- Protection: Proxy servers can protect your IP address and identity. When connecting to a proxy server, your traffic is routed through the proxy instead of directly to the internet. This can help hide your identity and location from websites and online services.
- Anonymity: In addition to protection, proxy servers also provide anonymity when hiding your IP address. This can be beneficial for security and privacy, preventing websites and services from tracking your activity and associating it with you.
- Performance: Proxy servers can improve website performance by storing static content and reducing the load on the origin server, meaning the sites you access can load faster.
- Censorship: Proxy servers can censor content by blocking certain websites or preventing access to certain files or protocols. This can be useful for employers who want to block access to specific websites during work hours or parents who want to limit their children’s internet access.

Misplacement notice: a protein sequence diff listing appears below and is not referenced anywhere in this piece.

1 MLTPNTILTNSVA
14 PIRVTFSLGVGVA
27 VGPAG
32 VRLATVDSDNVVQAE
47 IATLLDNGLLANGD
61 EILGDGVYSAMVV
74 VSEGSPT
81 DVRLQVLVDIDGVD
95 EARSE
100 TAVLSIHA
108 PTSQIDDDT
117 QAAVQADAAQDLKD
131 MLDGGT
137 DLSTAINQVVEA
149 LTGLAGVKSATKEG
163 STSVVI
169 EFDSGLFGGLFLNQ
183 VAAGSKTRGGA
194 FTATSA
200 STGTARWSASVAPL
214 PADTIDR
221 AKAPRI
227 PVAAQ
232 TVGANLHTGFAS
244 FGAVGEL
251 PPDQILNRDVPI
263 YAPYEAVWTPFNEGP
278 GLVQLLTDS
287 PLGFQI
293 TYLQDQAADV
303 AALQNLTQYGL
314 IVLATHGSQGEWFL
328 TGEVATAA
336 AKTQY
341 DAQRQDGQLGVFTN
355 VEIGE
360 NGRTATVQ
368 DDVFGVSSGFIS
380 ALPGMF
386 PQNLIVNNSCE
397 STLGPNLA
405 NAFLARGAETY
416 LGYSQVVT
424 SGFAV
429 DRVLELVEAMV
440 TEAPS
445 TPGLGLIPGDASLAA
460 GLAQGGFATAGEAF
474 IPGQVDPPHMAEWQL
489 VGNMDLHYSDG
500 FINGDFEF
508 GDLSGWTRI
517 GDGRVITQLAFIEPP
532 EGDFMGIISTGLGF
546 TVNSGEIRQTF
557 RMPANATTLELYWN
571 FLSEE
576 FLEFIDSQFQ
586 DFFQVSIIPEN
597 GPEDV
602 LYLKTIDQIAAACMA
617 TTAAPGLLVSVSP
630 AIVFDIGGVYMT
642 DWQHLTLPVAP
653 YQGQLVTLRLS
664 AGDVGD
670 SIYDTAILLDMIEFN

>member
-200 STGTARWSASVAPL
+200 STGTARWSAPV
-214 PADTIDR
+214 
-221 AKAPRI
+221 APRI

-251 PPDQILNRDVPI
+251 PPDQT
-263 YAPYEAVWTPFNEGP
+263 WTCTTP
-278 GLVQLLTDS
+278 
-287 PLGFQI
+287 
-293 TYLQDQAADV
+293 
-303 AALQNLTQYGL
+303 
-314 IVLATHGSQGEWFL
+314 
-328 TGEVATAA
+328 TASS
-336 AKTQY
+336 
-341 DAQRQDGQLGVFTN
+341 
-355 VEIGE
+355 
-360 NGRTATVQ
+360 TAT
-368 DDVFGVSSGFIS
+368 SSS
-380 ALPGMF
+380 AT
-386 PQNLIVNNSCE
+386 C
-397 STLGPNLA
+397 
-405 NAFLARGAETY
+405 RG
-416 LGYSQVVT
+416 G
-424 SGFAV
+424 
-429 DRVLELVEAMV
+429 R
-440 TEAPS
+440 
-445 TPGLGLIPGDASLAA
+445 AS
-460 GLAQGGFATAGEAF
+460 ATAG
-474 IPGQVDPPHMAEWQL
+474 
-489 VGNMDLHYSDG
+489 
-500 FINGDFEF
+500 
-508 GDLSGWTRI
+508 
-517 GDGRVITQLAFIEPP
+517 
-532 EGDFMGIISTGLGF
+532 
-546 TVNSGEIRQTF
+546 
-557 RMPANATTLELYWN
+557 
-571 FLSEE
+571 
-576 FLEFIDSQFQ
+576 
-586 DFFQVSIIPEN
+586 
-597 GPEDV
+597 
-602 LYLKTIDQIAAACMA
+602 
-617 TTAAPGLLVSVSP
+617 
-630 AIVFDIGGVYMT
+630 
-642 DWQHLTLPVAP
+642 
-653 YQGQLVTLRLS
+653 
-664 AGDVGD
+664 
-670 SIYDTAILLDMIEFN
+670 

- Security: Proxy servers aren’t strong enough to prevent all attacks from digital sources. Although proxies provide anonymity, they don’t fully encrypt data, meaning they don’t make it unreadable to hackers.
- Cost: Proxy servers come at a cost. The maintenance cost of proxy servers can be very high. There are some free proxies on the internet. But, they can be unreliable, and it’s vital to do your research before choosing one of these.
- Tracking: The cache data that proxies use require passwords and personal information. For shared proxies, the other involved parties can end up misusing this information.
Proxy servers provide safety and privacy by creating a secure connection between two networks. If you’re looking for a simple way to keep outsiders from tracking your activity online or possibly intercepting sensitive personal or professional data at your workplace, consider setting up a proxy server.